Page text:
GDF offers two levels of computer forensics training covering virtually everything you need to know to have a career.
The Computer Forensics and Electronic Discovery (CFED) training course was designed to train “digital investigators” to properly conduct a computer forensics examination and give them an understanding of the process of electronic discovery. Unlike other training courses in computer forensics, our training is “vendor neutral” and takes an in-depth approach to manually conducting a digital investigation. The students will learn the skills and techniques necessary to conduct a thorough examination. The training will also teach the students they cannot rely solely on automated software to conduct an effective investigation. The environment is extremely hands-on and interactive, and the students will work with the most widely accepted “tools of the trade” in addition to manually examining digital evidence. Some of the modules covered in Basic Computer Forensics Techniques include:
This brief introduction to the history of computer crime will show why most of the standard techniques we use today originated. Computer crimes have evolved significantly over the past few decades and knowing the reasons for the processes we use helps to protect a digital investigator from putting themselves in a liable situation. Although this is not meant to be a complete history lesson, it will cover the most significant changes and landmark decisions that affect the legal aspects of the way we do must do things today.
This lesson will cover everything from the anatomy of a hard disk to the way data is stored on the drive. Most end users do not have a clear understanding of the way Microsoft operating systems store information in different environments. This is an in-depth look of how files are actually tracked and stored in both FAT and NTFS environments. Students will gain an understanding of the FAT table, the MFT file structure, and how to locate and recover digital artifacts in slack and unallocated space on the drive. Even though information may not be physically visible on the drive, there are techniques to recover information that did exist on the drive at some point. Having a clear understanding of how data is stored will give the investigator the knowledge necessary to overcome these hurdles.
This lesson will define computer forensics and teach students the protocols that have become the accepted methodology used by computer forensic examiners and laboratories throughout the United States. The guidelines taught in this section adhere to the standards, protocols and procedures set forth by the U.S. Department of Justice, the International Association of Computer Investigative Specialists (IACIS®), the National Institute of Justice and The Scientific and Technical Working Groups on Digital Evidence. These are the proven techniques that have been the most effective since the inception of computer crime. This section will define the different types of digital evidence, to include residual data, electronic mail and user data. Students will learn the considerations to account for when acquiring electronic evidence on stand alone and laptop computers, as well as computers in a complex or networked environment. Proper forensically sound acquisition methods are covered, including documentation, packaging, transportation and storage.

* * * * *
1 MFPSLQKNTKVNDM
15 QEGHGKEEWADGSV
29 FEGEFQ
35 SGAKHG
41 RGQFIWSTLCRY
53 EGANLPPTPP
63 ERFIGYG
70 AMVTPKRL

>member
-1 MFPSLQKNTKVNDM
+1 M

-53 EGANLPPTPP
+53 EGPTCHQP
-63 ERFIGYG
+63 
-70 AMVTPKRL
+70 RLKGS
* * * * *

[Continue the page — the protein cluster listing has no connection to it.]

With email being as prevalent as it is in today’s society, understanding how to properly trace the origin or authenticity of an email can be an important factor in any investigation. Students will learn how to read the complete header of an email message to determine the original source, and will also learn techniques to track down forged email headers.
Students will learn to properly read and prepare electronic discovery requests and the importance of the information available. This section will cover the necessary steps for both the producing and the requesting party in the document discovery process. The history of digital evidence in litigation will show how the prominence of electronic discovery and document retention are necessary today. This section will expose the students to developing laws and the cost factors involved.
This is a 2 day series of hands-on exercises that will teach the students how to properly conduct a forensically sound investigation. The entire process from acquisition to presenting your findings is covered. Students will learn the strengths and weaknesses of the automated tools that have been accepted by the computer forensics community. Students will also gain a clear understanding of how the tools work, and how to manually examine digital evidence to conduct the most through examination possible. This section teaches the students the importance of automated software, but also how relying on it alone may cause them to miss crucial evidence that can be detrimental to an investigation.
Seating is limited and classes fill quickly.
So contact a GDF training specialist today at 1-800-868-8189 for more information.